Summer is the season for stream work.
With 86,000 miles of streams and rivers in Pennsylvania, maintenance of these waterways can be a daunting task for streamside landowners and local officials who often don't know where to start.
To help landowners and municipalities struggling with stream issues, DEP has created an easy-to-use guide to check if permits may be required for stabilization and maintenance projects in or alongside Pennsylvania streams.
"Streams are living, breathing things, and very tough to control," said DEP Northcentral Regional Director Marcus Kohl. "DEP has put together a really helpful booklet that helps identify the do's and don'ts for folks that have interest and concerns about streams in their backyard or in their community."
Guidelines for Maintaining Streams in Your Community, is a resource for understanding DEP regulations that apply when working in Pennsylvania waterways. The guide uses a helpful "Red/Yellow/Green Light" list to provide a first step in determining what regulatory requirements may apply before a project is begun.
For example, removal of trash and woody debris is a "Green Light" activity that can be done without a permit if no heavy equipment enters the stream. The booklet also contains sections on myths vs. realities, good rules of thumb, and contact information for regional DEP offices.
The booklet, an accompanying poster, and more information are available to view, download, and print at
"I strongly encourage everyone concerned with stream issues to review this guide and to contact their regional DEP office to discuss their specific situation and how we can help," said DEP Secretary Patrick McDonnell. "The booklet and accompanying poster have already been used by thousands of people, in many cases helping communities take quick action to begin recovery efforts after a flood while remaining in full compliance with the law."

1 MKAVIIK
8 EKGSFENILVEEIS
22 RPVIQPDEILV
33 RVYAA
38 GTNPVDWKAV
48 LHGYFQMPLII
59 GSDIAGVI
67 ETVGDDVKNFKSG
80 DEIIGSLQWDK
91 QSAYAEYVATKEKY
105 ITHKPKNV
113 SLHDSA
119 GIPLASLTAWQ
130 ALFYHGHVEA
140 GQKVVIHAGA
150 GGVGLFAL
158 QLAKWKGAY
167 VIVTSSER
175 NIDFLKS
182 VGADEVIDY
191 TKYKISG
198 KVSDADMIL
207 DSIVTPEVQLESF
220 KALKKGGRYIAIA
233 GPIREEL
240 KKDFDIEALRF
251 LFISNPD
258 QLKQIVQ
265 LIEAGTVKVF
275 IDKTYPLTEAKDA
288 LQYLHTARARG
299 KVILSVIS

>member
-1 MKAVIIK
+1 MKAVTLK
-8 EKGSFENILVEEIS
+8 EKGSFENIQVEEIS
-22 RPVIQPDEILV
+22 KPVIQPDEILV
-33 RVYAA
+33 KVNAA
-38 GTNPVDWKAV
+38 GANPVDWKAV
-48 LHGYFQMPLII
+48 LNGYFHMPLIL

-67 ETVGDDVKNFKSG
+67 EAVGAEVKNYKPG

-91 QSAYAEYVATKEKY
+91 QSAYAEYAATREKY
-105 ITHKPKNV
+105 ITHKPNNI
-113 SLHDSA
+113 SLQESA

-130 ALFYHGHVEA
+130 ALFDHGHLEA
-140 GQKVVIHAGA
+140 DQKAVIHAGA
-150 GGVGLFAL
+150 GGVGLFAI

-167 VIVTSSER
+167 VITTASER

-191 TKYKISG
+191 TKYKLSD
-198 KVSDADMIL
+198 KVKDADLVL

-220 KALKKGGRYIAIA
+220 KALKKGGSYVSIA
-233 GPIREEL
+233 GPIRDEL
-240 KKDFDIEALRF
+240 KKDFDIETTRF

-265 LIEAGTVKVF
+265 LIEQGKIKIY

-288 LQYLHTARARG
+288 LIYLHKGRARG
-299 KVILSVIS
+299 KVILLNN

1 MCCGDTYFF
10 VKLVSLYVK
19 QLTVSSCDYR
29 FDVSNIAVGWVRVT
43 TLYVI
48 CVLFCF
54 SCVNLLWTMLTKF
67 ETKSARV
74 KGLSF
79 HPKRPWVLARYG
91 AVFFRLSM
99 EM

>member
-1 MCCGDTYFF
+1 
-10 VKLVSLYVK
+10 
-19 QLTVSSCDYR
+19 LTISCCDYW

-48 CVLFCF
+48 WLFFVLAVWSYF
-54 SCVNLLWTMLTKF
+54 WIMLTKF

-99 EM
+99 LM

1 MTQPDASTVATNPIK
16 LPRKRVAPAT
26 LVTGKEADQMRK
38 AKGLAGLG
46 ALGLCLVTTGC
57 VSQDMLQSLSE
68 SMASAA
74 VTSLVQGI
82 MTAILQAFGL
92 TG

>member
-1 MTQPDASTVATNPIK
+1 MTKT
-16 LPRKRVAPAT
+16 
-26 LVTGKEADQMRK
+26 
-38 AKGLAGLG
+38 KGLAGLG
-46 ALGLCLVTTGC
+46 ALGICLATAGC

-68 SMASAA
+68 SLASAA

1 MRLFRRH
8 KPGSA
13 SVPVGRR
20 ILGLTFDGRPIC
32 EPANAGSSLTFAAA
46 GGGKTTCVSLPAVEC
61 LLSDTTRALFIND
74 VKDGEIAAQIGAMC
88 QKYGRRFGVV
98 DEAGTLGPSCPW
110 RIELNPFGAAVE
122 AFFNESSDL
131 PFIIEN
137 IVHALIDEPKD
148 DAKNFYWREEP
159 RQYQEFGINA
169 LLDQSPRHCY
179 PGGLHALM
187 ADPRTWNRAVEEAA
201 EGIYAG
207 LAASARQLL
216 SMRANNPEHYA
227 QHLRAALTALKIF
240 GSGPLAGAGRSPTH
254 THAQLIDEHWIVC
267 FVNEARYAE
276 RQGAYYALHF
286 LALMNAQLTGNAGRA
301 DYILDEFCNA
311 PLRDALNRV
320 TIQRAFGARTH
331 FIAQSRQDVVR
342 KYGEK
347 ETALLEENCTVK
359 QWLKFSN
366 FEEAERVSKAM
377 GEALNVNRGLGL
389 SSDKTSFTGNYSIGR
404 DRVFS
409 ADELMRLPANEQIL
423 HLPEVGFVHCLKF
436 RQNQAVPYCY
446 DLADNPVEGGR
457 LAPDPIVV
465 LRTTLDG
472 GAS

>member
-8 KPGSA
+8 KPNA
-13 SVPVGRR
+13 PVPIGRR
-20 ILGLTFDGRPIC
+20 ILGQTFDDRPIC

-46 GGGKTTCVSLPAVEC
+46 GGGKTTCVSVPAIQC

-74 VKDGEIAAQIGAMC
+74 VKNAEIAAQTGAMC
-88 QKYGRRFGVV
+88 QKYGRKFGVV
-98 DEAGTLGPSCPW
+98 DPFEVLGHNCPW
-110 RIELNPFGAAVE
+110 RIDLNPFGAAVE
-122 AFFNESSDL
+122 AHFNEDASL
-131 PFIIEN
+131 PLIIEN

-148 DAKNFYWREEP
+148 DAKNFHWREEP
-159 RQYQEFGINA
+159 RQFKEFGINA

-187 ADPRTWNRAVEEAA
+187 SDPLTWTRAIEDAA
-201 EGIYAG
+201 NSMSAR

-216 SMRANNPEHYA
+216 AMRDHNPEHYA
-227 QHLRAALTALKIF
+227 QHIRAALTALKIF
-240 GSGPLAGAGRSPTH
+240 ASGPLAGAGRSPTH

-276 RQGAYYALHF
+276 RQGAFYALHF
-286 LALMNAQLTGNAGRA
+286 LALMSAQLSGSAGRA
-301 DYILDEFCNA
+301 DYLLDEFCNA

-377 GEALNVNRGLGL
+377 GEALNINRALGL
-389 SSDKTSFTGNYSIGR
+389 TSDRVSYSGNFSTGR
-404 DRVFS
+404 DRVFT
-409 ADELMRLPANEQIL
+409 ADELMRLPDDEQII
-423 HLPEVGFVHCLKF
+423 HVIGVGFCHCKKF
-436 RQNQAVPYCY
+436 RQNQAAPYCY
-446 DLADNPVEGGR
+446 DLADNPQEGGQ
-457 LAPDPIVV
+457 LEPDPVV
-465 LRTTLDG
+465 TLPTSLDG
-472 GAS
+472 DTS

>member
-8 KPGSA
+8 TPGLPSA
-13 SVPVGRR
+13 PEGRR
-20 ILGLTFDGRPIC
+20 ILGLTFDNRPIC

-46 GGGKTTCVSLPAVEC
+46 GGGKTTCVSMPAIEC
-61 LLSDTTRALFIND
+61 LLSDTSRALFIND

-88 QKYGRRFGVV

DEP's goal is to help those affected by flooding to efficiently and effectively restore streams, protect property and infrastructure, and prevent future flood impacts. In many cases, permits are not required or can be quickly granted on an emergency basis to begin necessary stream work.
"Oftentimes, after storm events, the community gives us a call and has questions or concerns about flooding, debris that might be in the stream, gravel bars that have accumulated," said Steve Putt, Waterways and Wetlands Program Manager in DEP's Northcentral Regional Office. "Some of those things can be taken care of with minor permitting, and some of those things can be taken care of with no permitting. We also have the ability to issue an emergency permit if there is immediate threat to life, property, and the environment after a storm event."
Stream work that is not properly designed and permitted can inadvertently cause conditions to worsen in the next flood event, and impact downstream neighbors. The booklet can help you do stream work in an environmentally sensitive manner that also reduces the likelihood of future problems.
"Oftentimes, what you think is an easy fix may actually cause more damage in the long run," said Kohl. "You may be creating a legacy problem that will last 15-20 years and be almost impossible to solve. Call us first; we're here to help. We want to be there, making sure decisions are made that help you and don't harm your upstream or downstream neighbor."
"When in doubt, the first step should always be to contact your regional DEP office or your County Conservation District," said McDonnell.
Visit DEP's website to
find your Regional DEP Office.